The Story You've Been Waiting For

Well, the bad news is that I look a little like Frankenstein. My friend Amy brought up the fact that in the movie Young Frankenstein the woman who is in love with him calls him Zipperneck. This is what I prefer to be called, from now on. I think I'll rename this blog Zipperneck, instead of Journey Mama.

The good news is that I am not dead. You don't even really want to think about dying, actually, going into surgery, it seems morbid and negative, but I cried when I kissed YaYa goodbye because my biggest fear was the idea of my kids not having a mama. Of course the surgery was actually very safe, and John the surgeon told me that chances were higher that I'd die on the way to the operation than in the operation, but still. You don't want to think those things, but you do, when your life is in someone's hands. You know, the way it is when someone is carving at your neck with a sharp knife while you're knocked out and helpless under bright lights.

I was really woozy about the IV and it didn't help that the nurse had to try three times before she got it in. My superstar husband was trying to distract me by talking about the beads in my hair. "That's a really pretty one, Rae. I've never seen it before. Where'd you get it? Did Jared give it to you? He's really into giving people gifts." I was following slightly but most of me was over with the nurse, totally grossed out by the fact that she was sticking sharp objects into my veins. The anesthesiologist showed up with a five o'clock shadow at 7:00 in the morning and he was one of those guys who has a thick patch of chest hair peeking out over his scrubs. He told me all about the terrible things he was going to do, like give me a breathing tube, after I was asleep. Why tell me? It's not like I'm going to know. Anyways, they treated me like a star, wheeling me down to the operating room while different nurses that I know in the hospital from labor and delivery or my pre-op appointments waved at me and wished me luck. And then I slowly lost consciousness.

Regaining consciousness in the operating room was one of the strangest experiences that I've had. I was lying there totally out of it, while people all around me talked about me. "Oh here she is! She's really sleepy! How about some morphine, do you want some morphine? I'm going to put some special stockings on you, to keep you from getting a blood clot. Oh! Are you very tall? These stockings are so short on her, Betty, do you think that's okay? She must be very tall. She is, she's 5'11." Yes, she's tall. More morphine? How are you feeling?" Meanwhile I was fading in and out, and I assume I was making some sort of response to all the questions, but it seemed to come from a place that was very far away.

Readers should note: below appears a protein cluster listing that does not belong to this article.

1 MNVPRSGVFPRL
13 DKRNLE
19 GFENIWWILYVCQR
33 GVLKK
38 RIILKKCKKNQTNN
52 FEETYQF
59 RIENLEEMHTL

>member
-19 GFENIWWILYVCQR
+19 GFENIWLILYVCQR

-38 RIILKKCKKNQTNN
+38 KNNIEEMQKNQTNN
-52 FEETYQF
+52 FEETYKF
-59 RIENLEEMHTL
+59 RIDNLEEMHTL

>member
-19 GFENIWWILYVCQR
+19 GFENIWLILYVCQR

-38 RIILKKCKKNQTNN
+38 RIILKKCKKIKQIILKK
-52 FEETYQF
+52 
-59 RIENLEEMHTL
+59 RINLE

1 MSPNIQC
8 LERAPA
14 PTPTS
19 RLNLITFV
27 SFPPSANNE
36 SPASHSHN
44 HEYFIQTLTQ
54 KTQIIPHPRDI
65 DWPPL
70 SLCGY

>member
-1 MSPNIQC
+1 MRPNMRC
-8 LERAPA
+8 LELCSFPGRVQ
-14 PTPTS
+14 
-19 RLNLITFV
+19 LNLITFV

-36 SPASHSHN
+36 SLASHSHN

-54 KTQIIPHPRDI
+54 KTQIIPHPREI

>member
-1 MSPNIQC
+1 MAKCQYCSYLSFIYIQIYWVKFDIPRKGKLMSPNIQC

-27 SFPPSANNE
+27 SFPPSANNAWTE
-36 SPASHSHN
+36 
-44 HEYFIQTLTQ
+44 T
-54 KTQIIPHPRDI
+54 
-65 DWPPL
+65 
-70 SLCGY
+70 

The day was a haze of sleepiness and throwing up. I faded in and out while nursing, while talking, and in between bouts of narcolepsy managed to throw up everything I ate, including pain medication. It wasn't the most fun I've ever had. I'd even say that I never want to do it again. But I did watch a Project Runway marathon. One bonus. Leaf was amazing the whole time. He drank my milk from a bottle obediently while I was in surgery. He lay and kicked his legs in the bassinet that the nurses borrowed from Labor and Delivery, looking like a gigantic newborn with a terrifyingly large head, while I threw up in a little yellow tub. Which was better than the time I was nursing the Leaf Baby and I told a nurse that I felt really nauseous. She brilliantly walked out of the room to look for anti-nausea medication for me, a little late as I vainly tried to call her back and then was forced to lean over the side of the bed and let it out all over the floor. It was that or on the baby.

Then came nighttime and the Android nurse who lacked emotion entirely. She had no sympathy. She treated me like a drug addict every time I asked her for pain medication. "What level is your pain?" "Um, a seven." "Is it really a seven? Do you feel like crying?" "Okay, it's a six. Please can I have something before I freak out?" She gave Chinua a booby-trapped reclining chair to sleep in. It was made in 1951 and snapped shut violently every time he shifted, giving him whiplash and waking the baby up. He ended up sleeping on the floor with his legs in the bathroom and his head by the foot of my bed, since our room was the size of a postage stamp. He snored terribly and I couldn't wake him up. The nurses must have heard something like this: SNORE. CHINUA! SNORE! CHINUA!!! SNORE!!! CHIN-UUU-AAA!!! Finally I inched my pathetic wounded self down to the end of the bed and started smacking him with a pillow to try to get him to stop. Then my IV bag ran out and the machine started beeping. After about a million beeps Android nurse came in and asked, "Is something beeping in here?" She sounded upset and I couldn't help wondering whether she thought I had brought something from home that made terrible beeping noises, just to annoy her. Both Chinua and I had close to the worst nights of our lives. Finally at about 4:30 I was able to hold some pain meds down and I actually slept. After that everything got better.

We left the next day after I nearly passed out while John the Surgeon took my stitches out and made some remarks about how I shouldn't play tackle football and take a helmet to the neck. (Thanks for the word picture, John.) I'm feeling pretty good. I'm sore and I have to move my whole body instead of swiveling my neck, but thanks to the miracle of pain meds, it's not too bad. We're still waiting to hear back about whether or not it's cancer, but they're mostly sure that it's not. All I can say is it better not be, because they are going to have to drag me kicking and screaming if I have to go back. I can't believe the love and support I have around me right now, though. This winter has been a bit rough, and this is the culmination, in a way, but people are so loving. God is so loving.